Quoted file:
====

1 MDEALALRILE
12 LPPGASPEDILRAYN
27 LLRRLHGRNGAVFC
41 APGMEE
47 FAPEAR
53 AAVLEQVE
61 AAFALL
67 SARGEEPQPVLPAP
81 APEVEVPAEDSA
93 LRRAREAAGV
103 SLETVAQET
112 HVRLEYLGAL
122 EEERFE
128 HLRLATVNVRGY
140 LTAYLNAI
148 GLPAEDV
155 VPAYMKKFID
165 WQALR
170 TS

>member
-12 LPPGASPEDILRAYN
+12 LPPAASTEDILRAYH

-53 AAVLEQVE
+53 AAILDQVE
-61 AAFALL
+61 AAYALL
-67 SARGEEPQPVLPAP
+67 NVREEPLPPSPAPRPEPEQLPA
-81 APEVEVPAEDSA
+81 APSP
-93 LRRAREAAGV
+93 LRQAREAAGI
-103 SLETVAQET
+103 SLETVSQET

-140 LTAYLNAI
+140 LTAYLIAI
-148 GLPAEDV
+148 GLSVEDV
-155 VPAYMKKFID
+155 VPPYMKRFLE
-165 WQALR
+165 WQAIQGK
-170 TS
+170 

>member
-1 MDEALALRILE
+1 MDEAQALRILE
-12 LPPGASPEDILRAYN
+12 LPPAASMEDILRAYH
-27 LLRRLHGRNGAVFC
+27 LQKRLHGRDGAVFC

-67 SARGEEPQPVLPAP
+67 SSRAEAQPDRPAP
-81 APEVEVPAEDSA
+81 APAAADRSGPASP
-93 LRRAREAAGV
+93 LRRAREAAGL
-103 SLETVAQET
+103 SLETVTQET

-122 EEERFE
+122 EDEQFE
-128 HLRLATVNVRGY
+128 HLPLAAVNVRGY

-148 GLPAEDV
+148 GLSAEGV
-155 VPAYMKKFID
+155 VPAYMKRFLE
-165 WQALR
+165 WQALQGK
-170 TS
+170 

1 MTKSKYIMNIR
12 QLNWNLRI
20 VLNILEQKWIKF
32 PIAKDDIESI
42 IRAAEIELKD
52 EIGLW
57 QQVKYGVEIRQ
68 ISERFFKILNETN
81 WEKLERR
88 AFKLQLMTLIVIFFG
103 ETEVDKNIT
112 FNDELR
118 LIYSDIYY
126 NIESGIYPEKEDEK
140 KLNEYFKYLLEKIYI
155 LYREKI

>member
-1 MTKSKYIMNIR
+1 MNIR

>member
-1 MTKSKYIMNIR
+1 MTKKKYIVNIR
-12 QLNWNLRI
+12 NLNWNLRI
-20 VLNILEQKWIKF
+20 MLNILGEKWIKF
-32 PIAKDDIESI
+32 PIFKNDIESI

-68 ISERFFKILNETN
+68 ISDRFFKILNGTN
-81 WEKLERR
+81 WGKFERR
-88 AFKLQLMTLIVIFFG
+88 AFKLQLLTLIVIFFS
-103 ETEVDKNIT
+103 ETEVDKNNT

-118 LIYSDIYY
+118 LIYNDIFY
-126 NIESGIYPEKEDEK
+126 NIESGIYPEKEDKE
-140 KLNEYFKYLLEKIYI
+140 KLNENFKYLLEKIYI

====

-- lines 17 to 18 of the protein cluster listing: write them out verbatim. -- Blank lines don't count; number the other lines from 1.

155 VPAYMKKFID
165 WQALR